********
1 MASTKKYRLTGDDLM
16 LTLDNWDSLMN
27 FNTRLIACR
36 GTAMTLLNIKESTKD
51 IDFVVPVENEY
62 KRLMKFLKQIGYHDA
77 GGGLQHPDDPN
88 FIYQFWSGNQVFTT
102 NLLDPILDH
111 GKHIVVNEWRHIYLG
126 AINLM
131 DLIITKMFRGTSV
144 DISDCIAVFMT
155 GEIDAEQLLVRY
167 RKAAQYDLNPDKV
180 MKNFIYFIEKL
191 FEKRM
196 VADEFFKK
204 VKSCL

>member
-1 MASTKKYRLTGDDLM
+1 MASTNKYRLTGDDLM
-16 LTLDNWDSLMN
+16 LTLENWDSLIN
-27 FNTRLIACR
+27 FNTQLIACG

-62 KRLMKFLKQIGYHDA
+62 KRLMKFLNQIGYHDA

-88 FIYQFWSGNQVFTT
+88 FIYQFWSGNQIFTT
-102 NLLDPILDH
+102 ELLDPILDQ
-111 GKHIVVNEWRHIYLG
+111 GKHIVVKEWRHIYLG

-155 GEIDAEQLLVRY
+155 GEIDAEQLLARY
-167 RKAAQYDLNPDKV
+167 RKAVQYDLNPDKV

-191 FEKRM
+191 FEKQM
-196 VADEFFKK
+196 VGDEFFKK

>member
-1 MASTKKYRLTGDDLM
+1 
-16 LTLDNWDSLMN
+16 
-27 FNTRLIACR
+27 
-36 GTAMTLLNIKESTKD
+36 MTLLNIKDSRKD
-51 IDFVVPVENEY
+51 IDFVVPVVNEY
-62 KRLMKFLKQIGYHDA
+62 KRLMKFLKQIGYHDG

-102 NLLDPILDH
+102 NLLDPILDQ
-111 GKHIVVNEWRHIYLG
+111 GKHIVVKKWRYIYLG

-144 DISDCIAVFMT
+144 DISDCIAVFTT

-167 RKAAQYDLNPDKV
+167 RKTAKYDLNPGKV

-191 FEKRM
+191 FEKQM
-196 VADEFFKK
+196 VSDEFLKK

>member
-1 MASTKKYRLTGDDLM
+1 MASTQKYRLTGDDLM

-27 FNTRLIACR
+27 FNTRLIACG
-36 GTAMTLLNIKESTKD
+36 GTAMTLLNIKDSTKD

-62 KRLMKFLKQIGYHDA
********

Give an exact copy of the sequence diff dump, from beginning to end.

1 MASTKKYRLTGDDLM
16 LTLDNWDSLMN
27 FNTRLIACR
36 GTAMTLLNIKESTKD
51 IDFVVPVENEY
62 KRLMKFLKQIGYHDA
77 GGGLQHPDDPN
88 FIYQFWSGNQVFTT
102 NLLDPILDH
111 GKHIVVNEWRHIYLG
126 AINLM
131 DLIITKMFRGTSV
144 DISDCIAVFMT
155 GEIDAEQLLVRY
167 RKAAQYDLNPDKV
180 MKNFIYFIEKL
191 FEKRM
196 VADEFFKK
204 VKSCL

>member
-1 MASTKKYRLTGDDLM
+1 MASTNKYRLTGDDLM
-16 LTLDNWDSLMN
+16 LTLENWDSLIN
-27 FNTRLIACR
+27 FNTQLIACG

-62 KRLMKFLKQIGYHDA
+62 KRLMKFLNQIGYHDA

-88 FIYQFWSGNQVFTT
+88 FIYQFWSGNQIFTT
-102 NLLDPILDH
+102 ELLDPILDQ
-111 GKHIVVNEWRHIYLG
+111 GKHIVVKEWRHIYLG

-155 GEIDAEQLLVRY
+155 GEIDAEQLLARY
-167 RKAAQYDLNPDKV
+167 RKAVQYDLNPDKV

-191 FEKRM
+191 FEKQM
-196 VADEFFKK
+196 VGDEFFKK

>member
-1 MASTKKYRLTGDDLM
+1 
-16 LTLDNWDSLMN
+16 
-27 FNTRLIACR
+27 
-36 GTAMTLLNIKESTKD
+36 MTLLNIKDSRKD
-51 IDFVVPVENEY
+51 IDFVVPVVNEY
-62 KRLMKFLKQIGYHDA
+62 KRLMKFLKQIGYHDG

-102 NLLDPILDH
+102 NLLDPILDQ
-111 GKHIVVNEWRHIYLG
+111 GKHIVVKKWRYIYLG

-144 DISDCIAVFMT
+144 DISDCIAVFTT

-167 RKAAQYDLNPDKV
+167 RKTAKYDLNPGKV

-191 FEKRM
+191 FEKQM
-196 VADEFFKK
+196 VSDEFLKK

>member
-1 MASTKKYRLTGDDLM
+1 MASTQKYRLTGDDLM

-27 FNTRLIACR
+27 FNTRLIACG
-36 GTAMTLLNIKESTKD
+36 GTAMTLLNIKDSTKD

-62 KRLMKFLKQIGYHDA